We are continuing our ‘Five Minutes With’ series with Brenda E. Rosen, President and CEO, Breaking Ground. She gives us insight into the person who left a mark in her career, her favorite NY building, which happens to be a museum, and why she is most proud of her ULI NY Awards finalist in the Housing category – Breaking Ground/Boston Road Permanent Supportive Housing.
Who was the most influential person who left a mark on your career and what was the best advice he or she gave you?
As I began to think of the individual(s) that were most influential in my career I realized that I have been impacted by people from many walks of life; professors, mentors, supervisors and others. I have been fortunate in that regard. However, as I went through my mental rolodex, the individual that kept coming to my mind was Gamal Basiouny. He was not my supervisor, he was a member of my team and reported to me, but he was definitely a mentor. He taught me that customer service was ultimately about treating people with respect and dignity and that everyone, regardless of status or stature, was entitled to no less. He also taught me that if you hope to gain people’s loyalty and trust, you must prove that you are worthy of both every day through your actions. These principles continue to guide me almost two decades later. His lessons have made me a better leader and a better person. I am forever indebted to Gamal.
What is your favorite building in New York that isn’t one of yours and why?
The Metropolitan Museum has been my favorite building in New York for many years. As a young girl, my father would take me on the subway from the Bronx to visit the museum on Saturdays. My dad worked at the museum, first as a security guard and later as a library technician, and I was always impressed by how well he could navigate the voluminous halls. I marveled then, as I do now, at the building exterior. The white structure, with its grand columns stretches across three city blocks. Its picturesque stairs serving as a resting/meeting place for thousands of people each day have become an iconic NYC sight. The interior is a maze of vast marble halls and wonderful galleries with high ceilings and natural light. The walls are, of course, adorned with one of the greatest art collections in the world. The thing that brings it all together for me, the architecture, the culture, the grandeur, is the fact that it is available to everyone. The wealthy and the poor, the religious and non-believer, the traveler from Paris and the girl from the Bronx, can all share this glorious building together.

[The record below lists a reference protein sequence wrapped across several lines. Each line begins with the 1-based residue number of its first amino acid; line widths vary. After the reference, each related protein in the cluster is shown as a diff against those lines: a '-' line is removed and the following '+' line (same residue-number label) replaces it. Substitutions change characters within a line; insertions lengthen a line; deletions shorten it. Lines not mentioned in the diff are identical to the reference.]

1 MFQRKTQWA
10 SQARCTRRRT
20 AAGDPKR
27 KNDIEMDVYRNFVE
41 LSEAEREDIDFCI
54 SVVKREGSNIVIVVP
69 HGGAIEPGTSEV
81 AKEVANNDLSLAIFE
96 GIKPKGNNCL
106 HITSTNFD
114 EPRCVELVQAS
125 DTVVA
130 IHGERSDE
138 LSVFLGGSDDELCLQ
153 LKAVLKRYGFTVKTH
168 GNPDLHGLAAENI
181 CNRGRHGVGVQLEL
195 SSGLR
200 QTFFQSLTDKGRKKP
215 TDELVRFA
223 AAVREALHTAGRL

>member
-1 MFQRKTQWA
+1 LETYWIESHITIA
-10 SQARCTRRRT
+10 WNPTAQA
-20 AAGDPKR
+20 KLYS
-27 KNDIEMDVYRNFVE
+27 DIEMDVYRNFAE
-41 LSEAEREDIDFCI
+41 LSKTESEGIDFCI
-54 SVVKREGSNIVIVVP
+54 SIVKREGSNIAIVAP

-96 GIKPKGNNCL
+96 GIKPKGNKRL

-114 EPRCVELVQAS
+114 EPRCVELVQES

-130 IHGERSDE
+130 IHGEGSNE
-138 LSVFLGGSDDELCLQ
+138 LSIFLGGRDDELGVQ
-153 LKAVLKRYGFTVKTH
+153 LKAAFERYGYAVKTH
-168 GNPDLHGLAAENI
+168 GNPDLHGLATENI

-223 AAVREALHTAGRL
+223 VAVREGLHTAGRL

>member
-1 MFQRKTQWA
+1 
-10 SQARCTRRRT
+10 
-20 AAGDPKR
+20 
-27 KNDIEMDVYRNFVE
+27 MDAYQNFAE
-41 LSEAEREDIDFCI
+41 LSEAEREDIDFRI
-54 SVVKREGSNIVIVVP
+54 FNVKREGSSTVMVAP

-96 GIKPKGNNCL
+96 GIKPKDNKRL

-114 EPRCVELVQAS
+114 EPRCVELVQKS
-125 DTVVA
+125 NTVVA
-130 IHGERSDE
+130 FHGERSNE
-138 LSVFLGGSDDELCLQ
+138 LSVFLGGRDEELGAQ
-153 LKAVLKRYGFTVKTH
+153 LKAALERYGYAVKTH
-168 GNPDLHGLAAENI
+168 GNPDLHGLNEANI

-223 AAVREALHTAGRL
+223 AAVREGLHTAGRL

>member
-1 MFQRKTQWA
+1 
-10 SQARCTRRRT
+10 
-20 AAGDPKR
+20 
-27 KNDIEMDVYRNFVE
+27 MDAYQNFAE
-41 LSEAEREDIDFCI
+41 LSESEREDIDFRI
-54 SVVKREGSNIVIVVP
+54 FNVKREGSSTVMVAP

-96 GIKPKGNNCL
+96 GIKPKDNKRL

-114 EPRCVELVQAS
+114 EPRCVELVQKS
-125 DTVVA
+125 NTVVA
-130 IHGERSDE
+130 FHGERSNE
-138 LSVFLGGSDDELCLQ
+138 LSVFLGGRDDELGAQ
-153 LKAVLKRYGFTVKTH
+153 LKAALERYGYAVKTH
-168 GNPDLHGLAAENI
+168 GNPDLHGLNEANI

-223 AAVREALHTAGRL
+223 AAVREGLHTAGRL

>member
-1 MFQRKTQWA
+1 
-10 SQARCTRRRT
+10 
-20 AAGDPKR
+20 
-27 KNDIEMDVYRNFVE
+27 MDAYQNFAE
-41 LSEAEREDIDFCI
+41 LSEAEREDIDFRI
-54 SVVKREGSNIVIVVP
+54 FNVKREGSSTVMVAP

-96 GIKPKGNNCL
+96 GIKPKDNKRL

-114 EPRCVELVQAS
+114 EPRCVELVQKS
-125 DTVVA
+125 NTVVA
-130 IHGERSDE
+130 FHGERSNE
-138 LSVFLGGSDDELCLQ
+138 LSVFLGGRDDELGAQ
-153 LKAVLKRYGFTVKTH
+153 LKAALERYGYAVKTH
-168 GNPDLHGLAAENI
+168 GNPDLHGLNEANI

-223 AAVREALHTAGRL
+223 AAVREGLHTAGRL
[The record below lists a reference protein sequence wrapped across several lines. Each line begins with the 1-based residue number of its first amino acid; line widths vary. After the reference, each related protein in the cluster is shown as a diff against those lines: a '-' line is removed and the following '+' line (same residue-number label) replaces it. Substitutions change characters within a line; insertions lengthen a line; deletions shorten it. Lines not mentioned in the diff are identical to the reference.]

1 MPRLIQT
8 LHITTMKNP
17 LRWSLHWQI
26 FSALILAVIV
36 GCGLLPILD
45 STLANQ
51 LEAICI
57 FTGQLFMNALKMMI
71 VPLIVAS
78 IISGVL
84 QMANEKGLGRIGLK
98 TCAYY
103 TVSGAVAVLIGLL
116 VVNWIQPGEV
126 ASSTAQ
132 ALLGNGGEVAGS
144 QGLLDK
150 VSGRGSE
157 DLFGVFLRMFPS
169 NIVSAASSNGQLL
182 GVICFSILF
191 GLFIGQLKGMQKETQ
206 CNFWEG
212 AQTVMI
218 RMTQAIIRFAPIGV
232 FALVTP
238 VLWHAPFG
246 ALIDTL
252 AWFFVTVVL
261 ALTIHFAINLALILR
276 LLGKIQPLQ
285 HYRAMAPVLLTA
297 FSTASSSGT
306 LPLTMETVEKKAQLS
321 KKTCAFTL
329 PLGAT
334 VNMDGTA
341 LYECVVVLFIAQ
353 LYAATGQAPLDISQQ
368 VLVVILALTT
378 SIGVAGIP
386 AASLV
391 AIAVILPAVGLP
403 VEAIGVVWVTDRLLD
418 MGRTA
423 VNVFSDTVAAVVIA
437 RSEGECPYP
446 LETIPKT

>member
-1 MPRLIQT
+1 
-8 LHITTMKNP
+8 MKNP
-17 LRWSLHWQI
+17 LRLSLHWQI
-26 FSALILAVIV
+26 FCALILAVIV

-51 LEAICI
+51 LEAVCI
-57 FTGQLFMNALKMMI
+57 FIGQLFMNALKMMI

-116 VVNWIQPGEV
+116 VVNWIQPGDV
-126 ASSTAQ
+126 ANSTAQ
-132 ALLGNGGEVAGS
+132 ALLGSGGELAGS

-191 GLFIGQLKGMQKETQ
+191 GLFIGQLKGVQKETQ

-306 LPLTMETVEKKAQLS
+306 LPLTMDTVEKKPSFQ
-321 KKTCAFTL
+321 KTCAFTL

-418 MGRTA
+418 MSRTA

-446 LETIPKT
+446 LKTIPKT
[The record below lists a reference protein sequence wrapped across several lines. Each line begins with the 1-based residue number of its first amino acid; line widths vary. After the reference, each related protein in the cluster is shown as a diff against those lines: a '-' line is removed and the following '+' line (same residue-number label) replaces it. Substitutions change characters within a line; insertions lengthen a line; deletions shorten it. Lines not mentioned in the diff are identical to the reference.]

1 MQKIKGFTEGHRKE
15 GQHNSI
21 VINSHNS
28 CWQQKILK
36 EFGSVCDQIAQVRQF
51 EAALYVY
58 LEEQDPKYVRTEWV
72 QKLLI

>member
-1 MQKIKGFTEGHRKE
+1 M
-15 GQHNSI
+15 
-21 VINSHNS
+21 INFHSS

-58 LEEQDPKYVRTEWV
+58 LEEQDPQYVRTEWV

What makes you most proud of your ULI NY Awards finalist?
As a nonprofit developer, Breaking Ground is always – on a shoestring budget – aiming to inspire and empower both the neighborhood we are building in and the residents who will call our buildings home. I am most proud that Boston Road demonstrates to the larger community that supportive housing can be as beautifully designed, sustainably built, and committed to the health and well-being of its residents as any other project.